Is financial repression as bad as it sounds?
The best answer to that is: no, but only just.
Carmen Reinhart, writing for Bloomberg, provides an introduction to the concept. As the co-author of This Time Will Be Different: Eight Centuries of Financial Folly, she's a superbly qualified guide, because no one – with the possible exception of Mr Micawber – has done more to document the consequences of excessive indebtedness.
While debt bubbles are the ever-present precursors of financial crisis, financial repression is the typical response:
- "As they have before in the aftermath of financial crises or wars, governments and central banks are increasingly resorting to a form of “taxation” that helps liquidate the huge overhang of public and private debt and eases the burden of servicing that debt.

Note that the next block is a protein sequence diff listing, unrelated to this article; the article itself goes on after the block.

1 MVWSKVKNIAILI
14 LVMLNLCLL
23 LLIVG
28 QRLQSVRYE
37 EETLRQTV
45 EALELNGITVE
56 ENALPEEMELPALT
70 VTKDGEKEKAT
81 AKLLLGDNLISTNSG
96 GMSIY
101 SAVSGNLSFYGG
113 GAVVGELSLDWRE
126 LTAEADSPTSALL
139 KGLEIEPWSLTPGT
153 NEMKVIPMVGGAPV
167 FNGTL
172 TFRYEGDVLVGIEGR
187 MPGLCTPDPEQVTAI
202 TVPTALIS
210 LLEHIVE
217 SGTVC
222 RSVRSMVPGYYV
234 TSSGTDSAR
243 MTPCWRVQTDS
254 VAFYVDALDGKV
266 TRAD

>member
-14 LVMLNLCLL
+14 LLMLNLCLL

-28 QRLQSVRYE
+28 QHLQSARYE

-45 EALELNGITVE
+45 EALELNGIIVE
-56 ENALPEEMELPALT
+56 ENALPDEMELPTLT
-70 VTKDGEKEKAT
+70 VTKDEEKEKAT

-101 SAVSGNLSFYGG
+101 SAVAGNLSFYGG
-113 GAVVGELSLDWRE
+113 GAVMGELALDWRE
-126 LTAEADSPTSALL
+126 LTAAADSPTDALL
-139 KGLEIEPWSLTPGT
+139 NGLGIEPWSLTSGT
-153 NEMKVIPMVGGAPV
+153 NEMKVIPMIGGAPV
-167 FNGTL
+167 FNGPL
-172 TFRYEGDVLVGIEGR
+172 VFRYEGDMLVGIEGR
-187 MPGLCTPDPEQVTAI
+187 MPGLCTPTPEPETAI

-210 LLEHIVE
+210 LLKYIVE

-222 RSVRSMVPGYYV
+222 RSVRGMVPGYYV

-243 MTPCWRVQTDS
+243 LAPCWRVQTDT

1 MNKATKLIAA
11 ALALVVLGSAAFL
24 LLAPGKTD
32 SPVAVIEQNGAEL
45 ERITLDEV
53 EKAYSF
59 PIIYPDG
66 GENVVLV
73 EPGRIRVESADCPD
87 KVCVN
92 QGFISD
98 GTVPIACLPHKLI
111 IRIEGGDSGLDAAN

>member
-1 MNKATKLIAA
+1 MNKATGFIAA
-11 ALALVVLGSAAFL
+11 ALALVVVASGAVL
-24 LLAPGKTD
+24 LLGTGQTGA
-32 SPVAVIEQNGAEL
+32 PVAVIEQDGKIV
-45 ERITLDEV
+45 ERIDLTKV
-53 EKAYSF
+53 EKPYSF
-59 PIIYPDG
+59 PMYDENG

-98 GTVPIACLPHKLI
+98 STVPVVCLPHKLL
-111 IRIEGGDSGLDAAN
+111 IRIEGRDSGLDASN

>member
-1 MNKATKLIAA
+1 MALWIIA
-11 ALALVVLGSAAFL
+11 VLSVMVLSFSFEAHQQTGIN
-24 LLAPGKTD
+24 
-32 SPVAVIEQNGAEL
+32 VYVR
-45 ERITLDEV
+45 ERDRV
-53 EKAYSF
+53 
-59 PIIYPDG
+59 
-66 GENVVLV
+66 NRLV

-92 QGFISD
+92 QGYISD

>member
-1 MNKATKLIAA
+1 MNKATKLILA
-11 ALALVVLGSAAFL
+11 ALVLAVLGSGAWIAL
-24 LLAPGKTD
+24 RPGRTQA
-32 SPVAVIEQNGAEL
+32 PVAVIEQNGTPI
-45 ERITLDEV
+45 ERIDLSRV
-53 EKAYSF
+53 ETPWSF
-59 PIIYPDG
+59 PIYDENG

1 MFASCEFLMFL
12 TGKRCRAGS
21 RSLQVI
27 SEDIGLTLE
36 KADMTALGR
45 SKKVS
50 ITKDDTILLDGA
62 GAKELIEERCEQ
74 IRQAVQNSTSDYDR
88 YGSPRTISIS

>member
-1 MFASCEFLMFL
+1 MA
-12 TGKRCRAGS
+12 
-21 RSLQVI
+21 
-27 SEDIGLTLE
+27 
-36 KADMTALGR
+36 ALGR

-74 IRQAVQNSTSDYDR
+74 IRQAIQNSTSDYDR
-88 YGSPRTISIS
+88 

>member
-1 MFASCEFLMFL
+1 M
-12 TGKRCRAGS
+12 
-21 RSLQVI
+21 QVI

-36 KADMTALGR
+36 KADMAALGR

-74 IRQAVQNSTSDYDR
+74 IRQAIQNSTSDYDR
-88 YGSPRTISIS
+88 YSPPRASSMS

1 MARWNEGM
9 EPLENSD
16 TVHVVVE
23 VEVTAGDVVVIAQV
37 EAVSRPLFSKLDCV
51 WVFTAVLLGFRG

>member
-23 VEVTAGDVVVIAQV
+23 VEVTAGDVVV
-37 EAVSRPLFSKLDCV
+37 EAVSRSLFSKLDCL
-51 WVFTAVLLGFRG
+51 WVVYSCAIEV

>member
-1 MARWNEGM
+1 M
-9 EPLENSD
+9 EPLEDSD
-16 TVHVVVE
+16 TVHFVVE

- Such policies, known as financial repression, usually involve a strong connection between the government, the central bank and the financial sector. In the U.S., as in Europe, at present, this means consistent negative real interest rates (yielding less than the rate of inflation) that are equivalent to a tax on bondholders and, more generally, savers."
The injustice is obvious: Prudent investors are punished in order to bail-out the big spenders. One could argue that those doing much of the saving are the rich, many of whom made their money by inflating debt bubbles in the first place. Unfortunately, financial repression does not discriminate between this group and the millions whose only crime was to save for their old age.
The really sick thing is that the current Government has no choice. Such is the scale and spread of debt that repressed interest rates are probably the least worst option for us all, savers included.